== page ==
All these are the costs one must bear even before the order has come. Let’s say the seller sells this pickle at Rs 500 for a 500 g pack.
Generally, the cost of raw materials was around 25-30% or Rs 150. But there are two additional costs that one has to incur to run this online business.
Customer acquisition cost, be it on their stores running marketing campaigns on FB/Google or as a margin to list on e-commerce players like Amazon/Flipkart. Depending on the brand and operational efficiency, this cost can easily be 15-30%.
After that comes the logistics cost for shipping these bottles from the seller’s to the customer’s location.
Generally, the shipping cost is per 500 gm in the B2C segment. It can be Rs 50 to Rs100 depending on the pin codes, type of mode selected and the business volume.
It can be another 10-15% of the seller’s cost, leaving a margin of close to 30%.
But here is what makes selling online tricky.
Not all shipped orders will be delivered. Few will be Returned to the Origin, known as RTO, when the buyer does not accept delivery. This is pretty high for COD orders in India.
As the shipment returns to the seller, they have to incur not only the forward cost but also the return cost.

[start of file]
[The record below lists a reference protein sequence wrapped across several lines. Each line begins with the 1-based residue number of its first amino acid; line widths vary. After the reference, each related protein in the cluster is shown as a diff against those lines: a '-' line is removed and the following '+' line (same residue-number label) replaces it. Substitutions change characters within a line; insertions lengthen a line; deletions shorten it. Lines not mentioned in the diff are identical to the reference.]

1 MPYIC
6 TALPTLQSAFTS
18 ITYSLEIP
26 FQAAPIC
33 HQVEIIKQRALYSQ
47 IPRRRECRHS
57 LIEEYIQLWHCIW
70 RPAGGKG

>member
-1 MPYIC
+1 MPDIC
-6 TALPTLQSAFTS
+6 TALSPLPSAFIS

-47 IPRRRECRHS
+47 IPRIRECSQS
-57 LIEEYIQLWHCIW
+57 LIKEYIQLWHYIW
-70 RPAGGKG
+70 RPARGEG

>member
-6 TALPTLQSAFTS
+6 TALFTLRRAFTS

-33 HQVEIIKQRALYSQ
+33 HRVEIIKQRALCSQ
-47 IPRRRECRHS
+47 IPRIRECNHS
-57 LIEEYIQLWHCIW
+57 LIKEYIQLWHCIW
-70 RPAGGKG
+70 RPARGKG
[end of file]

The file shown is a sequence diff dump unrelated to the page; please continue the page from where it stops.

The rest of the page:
This makes the overall logistic cost high while they did not make any margins on that order. For returnable products like fashion and clothing, returns or RVP can be an additional headache for sellers.
In the entire operations, logistics companies, Delhivery or Ecom, have to charge in all the steps. Be it delivered/returned orders or Cash collection for COD order from customers.
But, logistic players have high fixed costs, leased transports, monthly payroll for executives, etc. To remain profitable, they need volumes and prefer large enterprise customers with very high daily orders.
Another problem is delivery pin codes. Not all service providers have service over all the pin codes which Shiprocket has solved by partnering with 17+ logistic partners.
But that even spreads the volume further across each logistic player.
Basis an approximate calculation, Shiprocket merchants, on average, give 10 shipments a day and spread into 3-4 logistic players basis Pincode and service quality.
Individual sellers in the D2C space are not big enough to negotiate the pricing directly with Delhivery or do not have the processes to minimise RTO/ returns cost.
They rely on aggregators like Shiprocket to help them optimise their logistics costs and bring in efficiency.
For sustainable growth of these small D2C players, they need a platform like Shiprocket.
Shiprocket aggregates these sellers and negotiates on their behalf to get the best pricing from service providers.
For this, they charge a subscription fee on different plans, which sellers can choose basis their scale and feature requirements.
Apart from the subscription fee, Shiprocket also makes a margin on each order, value adds services like Early COD, which form an additional source of revenue on top of recurring subscription fees.